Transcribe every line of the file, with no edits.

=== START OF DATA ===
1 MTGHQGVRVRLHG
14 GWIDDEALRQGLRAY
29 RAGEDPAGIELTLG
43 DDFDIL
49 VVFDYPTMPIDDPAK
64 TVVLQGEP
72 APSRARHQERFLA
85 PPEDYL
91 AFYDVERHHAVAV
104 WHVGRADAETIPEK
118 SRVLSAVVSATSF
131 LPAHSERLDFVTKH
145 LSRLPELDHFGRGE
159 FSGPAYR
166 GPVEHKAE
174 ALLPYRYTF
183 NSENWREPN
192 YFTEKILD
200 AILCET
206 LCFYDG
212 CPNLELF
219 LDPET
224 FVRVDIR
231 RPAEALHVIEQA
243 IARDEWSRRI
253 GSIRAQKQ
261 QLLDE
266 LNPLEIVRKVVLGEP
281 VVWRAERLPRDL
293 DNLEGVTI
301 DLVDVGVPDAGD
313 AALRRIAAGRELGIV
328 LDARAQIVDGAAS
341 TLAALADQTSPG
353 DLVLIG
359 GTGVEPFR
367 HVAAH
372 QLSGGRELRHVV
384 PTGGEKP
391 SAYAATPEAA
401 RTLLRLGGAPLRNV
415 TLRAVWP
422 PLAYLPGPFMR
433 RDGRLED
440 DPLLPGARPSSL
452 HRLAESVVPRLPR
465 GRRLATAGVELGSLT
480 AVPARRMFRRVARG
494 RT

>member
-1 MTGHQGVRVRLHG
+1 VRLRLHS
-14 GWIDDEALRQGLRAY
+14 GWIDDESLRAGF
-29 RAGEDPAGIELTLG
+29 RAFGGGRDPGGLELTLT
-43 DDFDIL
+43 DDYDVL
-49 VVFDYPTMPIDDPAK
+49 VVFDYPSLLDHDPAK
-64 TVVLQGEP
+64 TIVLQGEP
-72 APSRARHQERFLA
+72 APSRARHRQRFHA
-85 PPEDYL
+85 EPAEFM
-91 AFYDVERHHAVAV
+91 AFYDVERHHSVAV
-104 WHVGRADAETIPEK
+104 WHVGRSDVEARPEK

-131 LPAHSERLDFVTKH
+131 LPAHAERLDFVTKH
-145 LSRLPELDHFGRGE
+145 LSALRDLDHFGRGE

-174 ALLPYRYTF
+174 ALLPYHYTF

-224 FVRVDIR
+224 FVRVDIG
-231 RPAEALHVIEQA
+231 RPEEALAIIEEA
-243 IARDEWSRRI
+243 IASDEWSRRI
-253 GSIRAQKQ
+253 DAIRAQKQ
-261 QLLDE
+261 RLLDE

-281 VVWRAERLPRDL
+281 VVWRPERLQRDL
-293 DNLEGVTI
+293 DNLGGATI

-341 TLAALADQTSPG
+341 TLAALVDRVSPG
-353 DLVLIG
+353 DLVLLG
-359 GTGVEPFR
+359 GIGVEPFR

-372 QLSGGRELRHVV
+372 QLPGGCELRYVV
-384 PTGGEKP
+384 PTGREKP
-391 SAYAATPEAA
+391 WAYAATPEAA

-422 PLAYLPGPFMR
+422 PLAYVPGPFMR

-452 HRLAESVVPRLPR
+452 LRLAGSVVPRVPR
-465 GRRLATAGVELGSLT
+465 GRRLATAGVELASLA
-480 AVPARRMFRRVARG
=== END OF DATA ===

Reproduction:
1 MTGHQGVRVRLHG
14 GWIDDEALRQGLRAY
29 RAGEDPAGIELTLG
43 DDFDIL
49 VVFDYPTMPIDDPAK
64 TVVLQGEP
72 APSRARHQERFLA
85 PPEDYL
91 AFYDVERHHAVAV
104 WHVGRADAETIPEK
118 SRVLSAVVSATSF
131 LPAHSERLDFVTKH
145 LSRLPELDHFGRGE
159 FSGPAYR
166 GPVEHKAE
174 ALLPYRYTF
183 NSENWREPN
192 YFTEKILD
200 AILCET
206 LCFYDG
212 CPNLELF
219 LDPET
224 FVRVDIR
231 RPAEALHVIEQA
243 IARDEWSRRI
253 GSIRAQKQ
261 QLLDE
266 LNPLEIVRKVVLGEP
281 VVWRAERLPRDL
293 DNLEGVTI
301 DLVDVGVPDAGD
313 AALRRIAAGRELGIV
328 LDARAQIVDGAAS
341 TLAALADQTSPG
353 DLVLIG
359 GTGVEPFR
367 HVAAH
372 QLSGGRELRHVV
384 PTGGEKP
391 SAYAATPEAA
401 RTLLRLGGAPLRNV
415 TLRAVWP
422 PLAYLPGPFMR
433 RDGRLED
440 DPLLPGARPSSL
452 HRLAESVVPRLPR
465 GRRLATAGVELGSLT
480 AVPARRMFRRVARG
494 RT

>member
-1 MTGHQGVRVRLHG
+1 VRLRLHS
-14 GWIDDEALRQGLRAY
+14 GWIDDESLRAGF
-29 RAGEDPAGIELTLG
+29 RAFGGGRDPGGLELTLT
-43 DDFDIL
+43 DDYDVL
-49 VVFDYPTMPIDDPAK
+49 VVFDYPSLLDHDPAK
-64 TVVLQGEP
+64 TIVLQGEP
-72 APSRARHQERFLA
+72 APSRARHRQRFHA
-85 PPEDYL
+85 EPAEFM
-91 AFYDVERHHAVAV
+91 AFYDVERHHSVAV
-104 WHVGRADAETIPEK
+104 WHVGRSDVEARPEK

-131 LPAHSERLDFVTKH
+131 LPAHAERLDFVTKH
-145 LSRLPELDHFGRGE
+145 LSALRDLDHFGRGE

-174 ALLPYRYTF
+174 ALLPYHYTF

-224 FVRVDIR
+224 FVRVDIG
-231 RPAEALHVIEQA
+231 RPEEALAIIEEA
-243 IARDEWSRRI
+243 IASDEWSRRI
-253 GSIRAQKQ
+253 DAIRAQKQ
-261 QLLDE
+261 RLLDE

-281 VVWRAERLPRDL
+281 VVWRPERLQRDL
-293 DNLEGVTI
+293 DNLGGATI

-341 TLAALADQTSPG
+341 TLAALVDRVSPG
-353 DLVLIG
+353 DLVLLG
-359 GTGVEPFR
+359 GIGVEPFR

-372 QLSGGRELRHVV
+372 QLPGGCELRYVV
-384 PTGGEKP
+384 PTGREKP
-391 SAYAATPEAA
+391 WAYAATPEAA

-422 PLAYLPGPFMR
+422 PLAYVPGPFMR

-452 HRLAESVVPRLPR
+452 LRLAGSVVPRVPR
-465 GRRLATAGVELGSLT
+465 GRRLATAGVELASLA
-480 AVPARRMFRRVARG